RESULTS

There were 492,678 singleton births to white (non-Hispanic), African–American (non-Hispanic) and Hispanic mothers who were residents of NJ from 1999 to 2003. After retaining only those births with gestational ages of 37 to 42 weeks, and excluding all observations with missing data on birthweight, date of birth, LMP and other covariates, 350,107 births remained (n = 27,943 SGA births (8%) and n = 7773 (2%) VSGA births). Births with a maternal residence >10 km from a monitoring station or those missing trimester-specific mean pollutant concentrations were then excluded, leaving n = 88,678 births for analyses involving PM2.5, n = 132,888 for SO2, n = 114,411 for NO2 and n = 134,798 births for analyses involving CO. There were n = 199,221 births included in at least one pollutant-specific analysis.

Mothers of SGA and VSGA infants were more likely to be less than 25 years old and less likely to have completed high school, compared with mothers of appropriate size births (table 1). They were also more likely to be single, African–American and to have smoked during pregnancy. The frequencies of gestational hypertension, pre-eclampsia, fetal distress, placental abruption and premature rupture of membranes were highest for mothers of VSGA infants, intermediate for mothers of SGA infants and lowest for mothers of appropriate size infants. Mothers of VSGA and SGA infants lived in census tracts where greater proportions of residents had less than a high school education and lived in poverty, compared with mothers of births in the referent group (table 1).

Table 1 Characteristics of study population (births in at least one pollutant-specific analysis), by birth category

Mothers of infants excluded from the analysis (ie, no pollutant monitoring station <10 km from the maternal residence) were generally older (23% ⩾35 years), had earlier prenatal care (86% in the first trimester) and were more likely to be white (77%), married (77%) and have had some college education (63%) than the mothers of reference births included in the analysis (table 1). The frequencies of specific pregnancy complications, however, were similar (eg, pre-eclampsia 2%; gestational diabetes 4%; placental abruption 1%; premature rupture of the membrane 4%) to the reference group.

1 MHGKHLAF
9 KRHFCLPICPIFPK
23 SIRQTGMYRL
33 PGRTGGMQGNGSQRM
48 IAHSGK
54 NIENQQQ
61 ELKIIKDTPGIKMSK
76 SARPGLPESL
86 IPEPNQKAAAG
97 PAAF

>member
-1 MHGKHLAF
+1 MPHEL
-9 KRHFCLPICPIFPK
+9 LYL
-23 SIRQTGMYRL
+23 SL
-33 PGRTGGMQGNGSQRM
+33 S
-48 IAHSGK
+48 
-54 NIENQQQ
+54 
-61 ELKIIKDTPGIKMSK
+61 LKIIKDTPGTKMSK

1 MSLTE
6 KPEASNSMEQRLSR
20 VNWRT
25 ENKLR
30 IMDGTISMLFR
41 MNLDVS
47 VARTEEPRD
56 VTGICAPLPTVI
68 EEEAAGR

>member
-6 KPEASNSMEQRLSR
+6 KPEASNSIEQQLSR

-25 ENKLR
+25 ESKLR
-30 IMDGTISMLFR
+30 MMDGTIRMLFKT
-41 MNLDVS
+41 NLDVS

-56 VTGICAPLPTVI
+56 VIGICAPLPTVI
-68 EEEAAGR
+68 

Subject-specific first trimester mean PM2.5 concentrations ranged from 2 to 29 μg/m3, NO2 from 5 to 47 ppb, SO2 from 1 to 14 ppb and CO from 0.137 to 2.195 ppm. The mean and standard deviation for subjects’ trimester-specific mean pollutant concentrations are shown in table 2. Subject-specific first, second and third trimester NO2 and CO concentrations were each highly correlated (eg, first trimester CO and second trimester CO: r = 0.88), but subject-specific first, second and third trimester SO2 and PM2.5 concentrations were not (table 3). Trimester-specific NO2 and CO concentrations were moderately correlated (eg, first trimester NO2 and first trimester CO: r = 0.51), and all other pollutant/trimester pairs were uncorrelated.

Table 2 Mean and standard deviation (SD) pollutant concentration by trimester and fetal growth category
Table 3 Pearson correlation coefficients (r) for subjects’ trimester-specific pollutant concentrations

When we evaluated each trimester-specific pollutant concentration separately, each 4 μg/m3 increase in both the first and the third trimester mean PM2.5 concentration was associated with significantly increased risk of SGA (table 4). The first and third trimester VSGA excess risk estimates were also greater than 0, but not statistically significant. Each 10 ppb increase in each of the first, second and third trimester mean NO2 concentrations was associated with significantly increased risk of VSGA, but not SGA. No trimester-specific mean SO2 or CO concentration was associated with increased risk of SGA or VSGA (table 4).

Table 4 Percentage change in risk (and 95% confidence intervals) of SGA and VSGA associated with each incremental (interquartile range) increase in mean trimester-specific pollutant concentration

When including first trimester PM2.5 and NO2 concentrations in a model simultaneously (n = 59,955 births with both PM2.5 and NO2 trimester mean concentrations), the PM2.5/SGA and NO2/VSGA risk estimates were not substantially different from the risk estimates from single pollutant models on those same n = 59,955 subjects (table 5). This was also true for the second and third trimester risk estimates. Risk of SGA or VSGA generally increased with increasing quintiles of first and third trimester PM2.5 concentration (figure 1) and first, second and third trimester NO2 concentrations, although not always (figure 2).